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Only 12 people on the internet are responsible for the majority of Facebook, Instagram, and Twitter’s most popular misleading claims and lies about COVID-19 vaccines, research has found.
Imran Ahmed, the chief executive officer of the Center for Countering Digital Hate, shared that the 12 people— expertly coined as the “Disinformation Dozen”—produce “65% of the shares of anti-vaccine misinformation on social media platforms.”
Platforms are now being urged to “act” on those who are sharing misinformation, as the 12 social media users— who are known as anti-vaccine activists, alternative health entrepreneurs and physicians, some with multiple accounts and even books—are having a negative impact on people’s decisions to get vaccinated, with most Americans who’ve wanted a vaccine already getting one. Many of the claims they make are the same ones made in the past about previous vaccines, in an effort to spread misinformation, NPR points out.
“It’s almost like conspiracy theory Mad Libs. They just inserted the new claims,” John Gregory, a deputy health editor at NewsGuard, said.
Ahmed said that their claims include “denying that COVID exists, claiming that false cures are in fact the way to solve COVID and not vaccination, decrying vaccines and decrying doctors as being in some way venal or motivated by other factors when they recommend vaccines.”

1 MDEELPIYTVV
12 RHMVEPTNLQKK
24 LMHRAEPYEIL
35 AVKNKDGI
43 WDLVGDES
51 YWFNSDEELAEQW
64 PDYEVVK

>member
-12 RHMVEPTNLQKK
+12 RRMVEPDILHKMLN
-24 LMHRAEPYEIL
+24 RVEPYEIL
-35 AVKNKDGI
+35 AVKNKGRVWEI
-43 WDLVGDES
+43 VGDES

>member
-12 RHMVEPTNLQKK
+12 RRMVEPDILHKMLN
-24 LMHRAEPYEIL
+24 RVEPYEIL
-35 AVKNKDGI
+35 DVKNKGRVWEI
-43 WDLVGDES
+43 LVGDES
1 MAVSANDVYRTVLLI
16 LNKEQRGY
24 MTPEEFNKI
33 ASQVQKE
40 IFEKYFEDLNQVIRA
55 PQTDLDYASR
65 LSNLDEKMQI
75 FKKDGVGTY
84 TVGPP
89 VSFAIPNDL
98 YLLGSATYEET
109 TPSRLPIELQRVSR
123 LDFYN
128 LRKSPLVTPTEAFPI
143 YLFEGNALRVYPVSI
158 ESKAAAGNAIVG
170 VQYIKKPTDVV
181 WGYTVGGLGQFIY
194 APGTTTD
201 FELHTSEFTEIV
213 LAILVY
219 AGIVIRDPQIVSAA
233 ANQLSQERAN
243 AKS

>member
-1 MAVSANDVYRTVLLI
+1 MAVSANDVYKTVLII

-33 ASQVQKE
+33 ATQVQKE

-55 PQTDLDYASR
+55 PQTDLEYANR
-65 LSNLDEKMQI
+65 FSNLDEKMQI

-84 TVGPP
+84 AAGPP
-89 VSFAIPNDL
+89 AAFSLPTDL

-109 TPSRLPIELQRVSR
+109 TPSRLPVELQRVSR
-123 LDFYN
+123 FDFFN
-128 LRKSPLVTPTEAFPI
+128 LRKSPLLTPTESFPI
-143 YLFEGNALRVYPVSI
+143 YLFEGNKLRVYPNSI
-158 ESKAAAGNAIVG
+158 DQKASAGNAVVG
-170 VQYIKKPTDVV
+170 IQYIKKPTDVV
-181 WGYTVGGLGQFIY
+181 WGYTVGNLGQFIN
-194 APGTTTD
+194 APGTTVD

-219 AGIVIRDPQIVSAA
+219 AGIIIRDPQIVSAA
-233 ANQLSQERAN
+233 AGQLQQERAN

After NPR published their story on the research, Facebook confirmed that it had removed more of the accounts run by those spreading misinformation. Twitter permanently suspended two of the members.
“We reacted early and aggressively to the COVID-19 pandemic by working with health experts to update our misinformation policy to target harmful claims about COVID-19 and vaccines, including taking action against some of the accounts in the CCDH report,” Facebook spokesperson Kevin McAlister said. “In total, we’ve removed more than 16 million pieces of content which violate our policies and we continue to work with health experts to regularly update these policies as new facts and trends emerge.”